Daily Archives: June 10, 2011

A short recovery

For whatever reason, from being just behind me when we left the railway station last night, Cathy disappeared and took about 45 minutes to get home from when I arrived. Turns out she decided it would be easier to walk home than cycle, so returned to the station, locked her bike and plodded home.

Very odd, takes all sorts etc. and I could have tried to find her when I realised she’d gone missing but experience told me I’d be hunting for years and I needed to sleep so I left her to whatever she was up to. Walking, mainly.

Which gave me a good excuse for a recovery run to collect her bike. A double excuse, in fact, since I could also visit the hire depot and pay for the tower I’d hired to sort out the tv aerial. So I did just that.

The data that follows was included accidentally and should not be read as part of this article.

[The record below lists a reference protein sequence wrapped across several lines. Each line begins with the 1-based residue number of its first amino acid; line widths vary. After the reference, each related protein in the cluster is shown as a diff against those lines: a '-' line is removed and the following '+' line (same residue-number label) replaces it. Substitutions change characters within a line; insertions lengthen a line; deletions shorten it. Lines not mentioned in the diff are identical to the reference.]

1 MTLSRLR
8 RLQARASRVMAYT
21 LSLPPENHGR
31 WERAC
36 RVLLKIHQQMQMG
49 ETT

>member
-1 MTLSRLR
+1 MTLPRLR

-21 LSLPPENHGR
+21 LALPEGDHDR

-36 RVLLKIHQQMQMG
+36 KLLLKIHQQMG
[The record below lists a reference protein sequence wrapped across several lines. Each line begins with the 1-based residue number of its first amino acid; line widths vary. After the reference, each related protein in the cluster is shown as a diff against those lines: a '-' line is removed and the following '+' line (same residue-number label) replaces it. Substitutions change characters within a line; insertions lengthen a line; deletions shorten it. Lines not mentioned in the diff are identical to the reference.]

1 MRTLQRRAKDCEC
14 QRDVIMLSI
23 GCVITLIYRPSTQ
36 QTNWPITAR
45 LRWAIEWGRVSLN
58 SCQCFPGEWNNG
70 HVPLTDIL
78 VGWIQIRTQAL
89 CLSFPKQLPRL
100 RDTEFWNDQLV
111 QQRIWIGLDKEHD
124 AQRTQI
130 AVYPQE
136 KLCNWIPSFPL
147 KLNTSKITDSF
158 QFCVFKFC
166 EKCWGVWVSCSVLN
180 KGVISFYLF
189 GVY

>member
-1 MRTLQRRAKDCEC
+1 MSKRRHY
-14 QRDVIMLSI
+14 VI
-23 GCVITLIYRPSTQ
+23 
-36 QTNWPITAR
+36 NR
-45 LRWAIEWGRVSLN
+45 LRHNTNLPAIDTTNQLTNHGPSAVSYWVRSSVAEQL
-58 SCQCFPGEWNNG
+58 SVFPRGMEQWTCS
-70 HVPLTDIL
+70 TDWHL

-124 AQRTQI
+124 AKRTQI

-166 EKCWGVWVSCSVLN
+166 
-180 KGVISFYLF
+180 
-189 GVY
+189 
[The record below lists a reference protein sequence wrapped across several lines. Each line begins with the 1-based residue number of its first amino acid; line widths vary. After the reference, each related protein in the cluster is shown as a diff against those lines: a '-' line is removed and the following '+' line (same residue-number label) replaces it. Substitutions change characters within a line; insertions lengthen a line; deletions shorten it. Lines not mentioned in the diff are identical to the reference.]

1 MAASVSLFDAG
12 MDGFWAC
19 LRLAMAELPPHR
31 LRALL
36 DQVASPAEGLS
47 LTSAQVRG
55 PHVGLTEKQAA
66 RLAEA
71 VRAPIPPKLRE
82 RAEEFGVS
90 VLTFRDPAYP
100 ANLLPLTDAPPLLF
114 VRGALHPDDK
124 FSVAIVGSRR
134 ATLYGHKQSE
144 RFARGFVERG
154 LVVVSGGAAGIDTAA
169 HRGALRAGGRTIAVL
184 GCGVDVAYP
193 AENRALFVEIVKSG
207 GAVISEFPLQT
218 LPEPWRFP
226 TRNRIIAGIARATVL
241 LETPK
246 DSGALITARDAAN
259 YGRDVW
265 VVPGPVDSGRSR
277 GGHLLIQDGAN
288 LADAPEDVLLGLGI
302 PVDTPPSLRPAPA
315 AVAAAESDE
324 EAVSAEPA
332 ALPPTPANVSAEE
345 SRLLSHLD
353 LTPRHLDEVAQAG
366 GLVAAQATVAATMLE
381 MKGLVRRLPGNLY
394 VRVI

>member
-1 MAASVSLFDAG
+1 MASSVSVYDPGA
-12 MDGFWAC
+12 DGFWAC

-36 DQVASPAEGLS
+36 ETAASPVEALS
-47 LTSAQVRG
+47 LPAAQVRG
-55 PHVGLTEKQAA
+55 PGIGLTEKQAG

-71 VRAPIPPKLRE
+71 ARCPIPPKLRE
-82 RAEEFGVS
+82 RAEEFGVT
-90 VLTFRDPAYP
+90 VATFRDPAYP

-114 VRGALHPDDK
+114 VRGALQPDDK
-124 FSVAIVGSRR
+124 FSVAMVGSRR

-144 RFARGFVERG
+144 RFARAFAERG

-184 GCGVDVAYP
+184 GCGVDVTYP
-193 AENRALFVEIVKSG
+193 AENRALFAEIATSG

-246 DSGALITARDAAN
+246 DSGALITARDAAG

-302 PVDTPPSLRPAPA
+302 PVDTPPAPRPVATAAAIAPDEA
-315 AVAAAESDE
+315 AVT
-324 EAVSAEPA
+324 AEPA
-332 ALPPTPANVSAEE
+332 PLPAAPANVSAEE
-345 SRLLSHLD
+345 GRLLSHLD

A slower run to Ashford, stop to pay, collect bike, cycle home. And little detail gives a chance to review my Trion:Z bracelet thing which I’ve been wearing for a couple of months now.

Being approached for a review of a product that is difficult to categorize is an odd thing but since the most I had to lose was nothing, also a good thing. The website and numerous research articles state claim and counter claim regarding alternative therapies but nothing can prove or disprove something quite like a trial run (as it were!) to gauge benefits or drawbacks.

And, quite simply, I see no drawbacks. In black and red, my band looks quite natty and since (apart from clothes to allow me to carry out whatever I’m doing practically and tidily) I wear nothing about my person more than a pair of glasses to see and a watch to tell the time, having something to break up my otherwise naked arm is quite an odd view. But one I like.

I started to wear it just as my foot was on the way to recovery. Whether or not it assisted recovery (possible if claims of increased bloodflow are good) is open to science and debate. It also coincided with a big increase in cycling mileage. The one thing I can state is that I have managed to increase running and cycling in decent increments without pain, suffering, unduly long recovery periods or problems. Maybe the bracelet works as advertised.